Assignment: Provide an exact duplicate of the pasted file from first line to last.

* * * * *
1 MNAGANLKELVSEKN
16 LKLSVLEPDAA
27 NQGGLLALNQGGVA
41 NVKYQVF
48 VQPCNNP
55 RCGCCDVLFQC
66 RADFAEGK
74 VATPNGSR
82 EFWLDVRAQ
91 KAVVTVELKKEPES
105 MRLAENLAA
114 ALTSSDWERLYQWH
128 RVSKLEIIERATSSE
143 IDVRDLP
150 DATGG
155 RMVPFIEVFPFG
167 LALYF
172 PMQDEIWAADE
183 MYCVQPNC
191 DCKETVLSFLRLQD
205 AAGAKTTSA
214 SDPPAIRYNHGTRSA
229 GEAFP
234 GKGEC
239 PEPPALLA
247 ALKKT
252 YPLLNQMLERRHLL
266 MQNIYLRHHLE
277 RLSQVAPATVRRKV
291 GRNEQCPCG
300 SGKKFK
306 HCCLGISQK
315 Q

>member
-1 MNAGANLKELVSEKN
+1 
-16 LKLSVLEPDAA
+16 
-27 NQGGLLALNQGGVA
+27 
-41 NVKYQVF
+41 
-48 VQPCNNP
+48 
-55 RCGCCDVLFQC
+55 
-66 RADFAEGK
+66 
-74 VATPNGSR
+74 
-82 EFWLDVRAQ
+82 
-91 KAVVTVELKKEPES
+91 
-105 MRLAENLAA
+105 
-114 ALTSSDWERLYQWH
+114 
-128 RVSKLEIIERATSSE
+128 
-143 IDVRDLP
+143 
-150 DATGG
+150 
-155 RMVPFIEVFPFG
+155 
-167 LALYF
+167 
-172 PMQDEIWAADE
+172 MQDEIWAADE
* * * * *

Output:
1 MNAGANLKELVSEKN
16 LKLSVLEPDAA
27 NQGGLLALNQGGVA
41 NVKYQVF
48 VQPCNNP
55 RCGCCDVLFQC
66 RADFAEGK
74 VATPNGSR
82 EFWLDVRAQ
91 KAVVTVELKKEPES
105 MRLAENLAA
114 ALTSSDWERLYQWH
128 RVSKLEIIERATSSE
143 IDVRDLP
150 DATGG
155 RMVPFIEVFPFG
167 LALYF
172 PMQDEIWAADE
183 MYCVQPNC
191 DCKETVLSFLRLQD
205 AAGAKTTSA
214 SDPPAIRYNHGTRSA
229 GEAFP
234 GKGEC
239 PEPPALLA
247 ALKKT
252 YPLLNQMLERRHLL
266 MQNIYLRHHLE
277 RLSQVAPATVRRKV
291 GRNEQCPCG
300 SGKKFK
306 HCCLGISQK
315 Q

>member
-1 MNAGANLKELVSEKN
+1 
-16 LKLSVLEPDAA
+16 
-27 NQGGLLALNQGGVA
+27 
-41 NVKYQVF
+41 
-48 VQPCNNP
+48 
-55 RCGCCDVLFQC
+55 
-66 RADFAEGK
+66 
-74 VATPNGSR
+74 
-82 EFWLDVRAQ
+82 
-91 KAVVTVELKKEPES
+91 
-105 MRLAENLAA
+105 
-114 ALTSSDWERLYQWH
+114 
-128 RVSKLEIIERATSSE
+128 
-143 IDVRDLP
+143 
-150 DATGG
+150 
-155 RMVPFIEVFPFG
+155 
-167 LALYF
+167 
-172 PMQDEIWAADE
+172 MQDEIWAADE